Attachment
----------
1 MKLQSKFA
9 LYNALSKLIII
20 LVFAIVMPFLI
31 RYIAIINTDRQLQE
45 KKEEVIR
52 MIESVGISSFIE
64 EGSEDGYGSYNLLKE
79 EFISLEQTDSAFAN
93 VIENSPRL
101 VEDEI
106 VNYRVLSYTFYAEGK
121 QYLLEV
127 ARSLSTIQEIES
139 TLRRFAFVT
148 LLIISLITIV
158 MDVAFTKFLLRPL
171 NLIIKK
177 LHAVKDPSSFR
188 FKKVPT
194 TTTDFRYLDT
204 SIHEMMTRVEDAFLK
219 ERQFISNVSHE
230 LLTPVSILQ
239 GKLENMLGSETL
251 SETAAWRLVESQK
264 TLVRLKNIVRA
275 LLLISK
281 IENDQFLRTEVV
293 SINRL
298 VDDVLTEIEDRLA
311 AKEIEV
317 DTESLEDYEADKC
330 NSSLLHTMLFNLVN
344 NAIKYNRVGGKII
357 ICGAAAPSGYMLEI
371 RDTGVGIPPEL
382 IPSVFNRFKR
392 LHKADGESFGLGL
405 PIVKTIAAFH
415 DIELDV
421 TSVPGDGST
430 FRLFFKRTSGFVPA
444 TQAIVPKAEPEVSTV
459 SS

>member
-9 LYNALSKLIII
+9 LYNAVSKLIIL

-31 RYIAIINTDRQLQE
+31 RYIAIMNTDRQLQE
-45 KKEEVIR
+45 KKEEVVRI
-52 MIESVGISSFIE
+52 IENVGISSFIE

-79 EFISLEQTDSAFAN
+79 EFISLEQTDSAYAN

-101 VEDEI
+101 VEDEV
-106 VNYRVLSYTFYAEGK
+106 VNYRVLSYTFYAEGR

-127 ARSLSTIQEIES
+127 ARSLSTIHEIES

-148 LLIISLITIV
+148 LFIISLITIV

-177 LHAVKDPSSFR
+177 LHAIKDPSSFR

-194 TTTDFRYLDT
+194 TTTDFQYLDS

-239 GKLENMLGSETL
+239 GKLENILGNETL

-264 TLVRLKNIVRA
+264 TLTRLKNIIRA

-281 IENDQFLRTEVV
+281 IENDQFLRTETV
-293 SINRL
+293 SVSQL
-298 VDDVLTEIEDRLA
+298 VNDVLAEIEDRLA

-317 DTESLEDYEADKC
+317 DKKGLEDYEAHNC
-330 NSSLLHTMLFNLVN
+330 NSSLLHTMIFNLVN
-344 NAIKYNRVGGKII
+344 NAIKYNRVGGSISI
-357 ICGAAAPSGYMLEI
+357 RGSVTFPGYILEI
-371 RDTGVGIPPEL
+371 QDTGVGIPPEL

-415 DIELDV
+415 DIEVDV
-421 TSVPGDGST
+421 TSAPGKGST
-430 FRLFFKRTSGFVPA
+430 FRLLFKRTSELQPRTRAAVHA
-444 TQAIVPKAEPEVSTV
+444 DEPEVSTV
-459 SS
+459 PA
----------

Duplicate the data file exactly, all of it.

1 MKLQSKFA
9 LYNALSKLIII
20 LVFAIVMPFLI
31 RYIAIINTDRQLQE
45 KKEEVIR
52 MIESVGISSFIE
64 EGSEDGYGSYNLLKE
79 EFISLEQTDSAFAN
93 VIENSPRL
101 VEDEI
106 VNYRVLSYTFYAEGK
121 QYLLEV
127 ARSLSTIQEIES
139 TLRRFAFVT
148 LLIISLITIV
158 MDVAFTKFLLRPL
171 NLIIKK
177 LHAVKDPSSFR
188 FKKVPT
194 TTTDFRYLDT
204 SIHEMMTRVEDAFLK
219 ERQFISNVSHE
230 LLTPVSILQ
239 GKLENMLGSETL
251 SETAAWRLVESQK
264 TLVRLKNIVRA
275 LLLISK
281 IENDQFLRTEVV
293 SINRL
298 VDDVLTEIEDRLA
311 AKEIEV
317 DTESLEDYEADKC
330 NSSLLHTMLFNLVN
344 NAIKYNRVGGKII
357 ICGAAAPSGYMLEI
371 RDTGVGIPPEL
382 IPSVFNRFKR
392 LHKADGESFGLGL
405 PIVKTIAAFH
415 DIELDV
421 TSVPGDGST
430 FRLFFKRTSGFVPA
444 TQAIVPKAEPEVSTV
459 SS

>member
-9 LYNALSKLIII
+9 LYNAVSKLIIL

-31 RYIAIINTDRQLQE
+31 RYIAIMNTDRQLQE
-45 KKEEVIR
+45 KKEEVVRI
-52 MIESVGISSFIE
+52 IENVGISSFIE

-79 EFISLEQTDSAFAN
+79 EFISLEQTDSAYAN

-101 VEDEI
+101 VEDEV
-106 VNYRVLSYTFYAEGK
+106 VNYRVLSYTFYAEGR

-127 ARSLSTIQEIES
+127 ARSLSTIHEIES

-148 LLIISLITIV
+148 LFIISLITIV

-177 LHAVKDPSSFR
+177 LHAIKDPSSFR

-194 TTTDFRYLDT
+194 TTTDFQYLDS

-239 GKLENMLGSETL
+239 GKLENILGNETL

-264 TLVRLKNIVRA
+264 TLTRLKNIIRA

-281 IENDQFLRTEVV
+281 IENDQFLRTETV
-293 SINRL
+293 SVSQL
-298 VDDVLTEIEDRLA
+298 VNDVLAEIEDRLA

-317 DTESLEDYEADKC
+317 DKKGLEDYEAHNC
-330 NSSLLHTMLFNLVN
+330 NSSLLHTMIFNLVN
-344 NAIKYNRVGGKII
+344 NAIKYNRVGGSISI
-357 ICGAAAPSGYMLEI
+357 RGSVTFPGYILEI
-371 RDTGVGIPPEL
+371 QDTGVGIPPEL

-415 DIELDV
+415 DIEVDV
-421 TSVPGDGST
+421 TSAPGKGST
-430 FRLFFKRTSGFVPA
+430 FRLLFKRTSELQPRTRAAVHA
-444 TQAIVPKAEPEVSTV
+444 DEPEVSTV
-459 SS
+459 PA